Parent Education Speaker Dr. Zelana Montminy Advises Audience to Forget Happiness and Master Resilience
On October 4, Viewpoint hosted Dr. Zelana Montminy, the first SSALA (School Speaker Alliance of Los Angeles) speaker of the 2019-20 school year. Speaking to a large audience of engaged parents in the School’s Carlson Family Theater, Dr. Montminy urged them to resist the idea that happiness is the ultimate goal, and instead help their children to “master resilience instead.”
Dr. Montminy is a prominent figure in the area of Positive Psychology and one of Maria Shriver's Architects of Change. She is the author of the bestselling book 21 Days to Resilience (Harper Collins),and has been a regular on The Dr. Oz Show, The Today Show, The Doctors, Good Moring America, and Access Live. Dr. Montminy also contributes regularly to various publications includingPsychology Today,Health Magazine,MindBodyGreen,Huffington Post,Parents Magazine, andRedbook.
Based on the latest research in behavioral science, Dr. Montminy made the case that Americans’ pursuit of the elusive feeling or idea of happiness is actually a mental health crisis in this country. Since 1972 when it was first measured, happiness has plummeted. Instead of being the goal, she offers, happiness should be seen as a byproduct of growing through adversity, and developing the mental agility to deal with life’s inevitable stressors. Lasting contentment and success comes from resilience.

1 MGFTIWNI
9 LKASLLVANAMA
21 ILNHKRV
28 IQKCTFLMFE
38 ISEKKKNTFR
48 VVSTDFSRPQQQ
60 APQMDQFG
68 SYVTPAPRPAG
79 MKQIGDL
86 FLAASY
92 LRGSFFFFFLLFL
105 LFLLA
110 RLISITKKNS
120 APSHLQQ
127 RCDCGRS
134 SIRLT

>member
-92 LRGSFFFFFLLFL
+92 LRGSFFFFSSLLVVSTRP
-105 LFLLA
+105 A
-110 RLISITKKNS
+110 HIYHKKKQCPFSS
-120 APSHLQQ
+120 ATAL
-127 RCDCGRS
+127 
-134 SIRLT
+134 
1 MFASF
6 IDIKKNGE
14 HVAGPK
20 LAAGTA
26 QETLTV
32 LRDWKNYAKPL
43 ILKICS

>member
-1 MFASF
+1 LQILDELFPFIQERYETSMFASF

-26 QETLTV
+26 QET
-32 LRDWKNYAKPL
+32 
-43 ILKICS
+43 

She made the following suggestions of ways parents can help their children to become more resilient:
Commit to quality (and electronic-free) time as a family.
Show warmth and affection – even if your adolescent child is a bit resistant.
Ask open ended questions to avoid one-word answers.
Check your own relationships and how you model them to your children.
Help them build independence by doing things their own way.
When it comes to problem solving, be a guide not the solution.
Let them be bored.
Help your children regulate their emotions by talking through them. Don’t try to “fix” how they feel.
Remind them that “difficult times are a part of life and don’t last” to help them to reframe their thinking patterns.
Allow your child to experience everyday adversity and fail.
Encourage positive self-talk and model it, especially when it comes to challenging social situations.
Don’t let them be your “life’s purpose.” It puts too much pressure on them to be your everything.
Do less, not more. That is what will really help them.